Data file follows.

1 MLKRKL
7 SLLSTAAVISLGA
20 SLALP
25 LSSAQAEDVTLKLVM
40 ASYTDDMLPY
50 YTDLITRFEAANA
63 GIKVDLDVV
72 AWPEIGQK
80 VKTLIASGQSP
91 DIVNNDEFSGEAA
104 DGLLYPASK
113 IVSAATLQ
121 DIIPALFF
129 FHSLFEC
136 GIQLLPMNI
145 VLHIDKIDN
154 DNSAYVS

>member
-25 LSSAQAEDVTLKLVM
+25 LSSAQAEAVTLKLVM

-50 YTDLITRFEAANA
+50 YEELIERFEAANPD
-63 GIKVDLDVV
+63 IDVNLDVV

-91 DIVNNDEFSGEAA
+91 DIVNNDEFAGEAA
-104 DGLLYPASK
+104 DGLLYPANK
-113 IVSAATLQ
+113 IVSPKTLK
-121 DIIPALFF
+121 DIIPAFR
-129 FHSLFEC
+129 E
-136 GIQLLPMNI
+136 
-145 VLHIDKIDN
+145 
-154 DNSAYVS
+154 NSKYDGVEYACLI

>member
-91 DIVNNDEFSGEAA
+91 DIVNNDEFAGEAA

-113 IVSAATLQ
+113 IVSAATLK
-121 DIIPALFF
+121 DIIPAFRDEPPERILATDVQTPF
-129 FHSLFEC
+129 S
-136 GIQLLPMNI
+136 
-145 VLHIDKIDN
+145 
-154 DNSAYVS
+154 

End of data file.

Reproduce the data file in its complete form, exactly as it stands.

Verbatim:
1 MLKRKL
7 SLLSTAAVISLGA
20 SLALP
25 LSSAQAEDVTLKLVM
40 ASYTDDMLPY
50 YTDLITRFEAANA
63 GIKVDLDVV
72 AWPEIGQK
80 VKTLIASGQSP
91 DIVNNDEFSGEAA
104 DGLLYPASK
113 IVSAATLQ
121 DIIPALFF
129 FHSLFEC
136 GIQLLPMNI
145 VLHIDKIDN
154 DNSAYVS

>member
-25 LSSAQAEDVTLKLVM
+25 LSSAQAEAVTLKLVM

-50 YTDLITRFEAANA
+50 YEELIERFEAANPD
-63 GIKVDLDVV
+63 IDVNLDVV

-91 DIVNNDEFSGEAA
+91 DIVNNDEFAGEAA
-104 DGLLYPASK
+104 DGLLYPANK
-113 IVSAATLQ
+113 IVSPKTLK
-121 DIIPALFF
+121 DIIPAFR
-129 FHSLFEC
+129 E
-136 GIQLLPMNI
+136 
-145 VLHIDKIDN
+145 
-154 DNSAYVS
+154 NSKYDGVEYACLI

>member
-91 DIVNNDEFSGEAA
+91 DIVNNDEFAGEAA

-113 IVSAATLQ
+113 IVSAATLK
-121 DIIPALFF
+121 DIIPAFRDEPPERILATDVQTPF
-129 FHSLFEC
+129 S
-136 GIQLLPMNI
+136 
-145 VLHIDKIDN
+145 
-154 DNSAYVS
+154 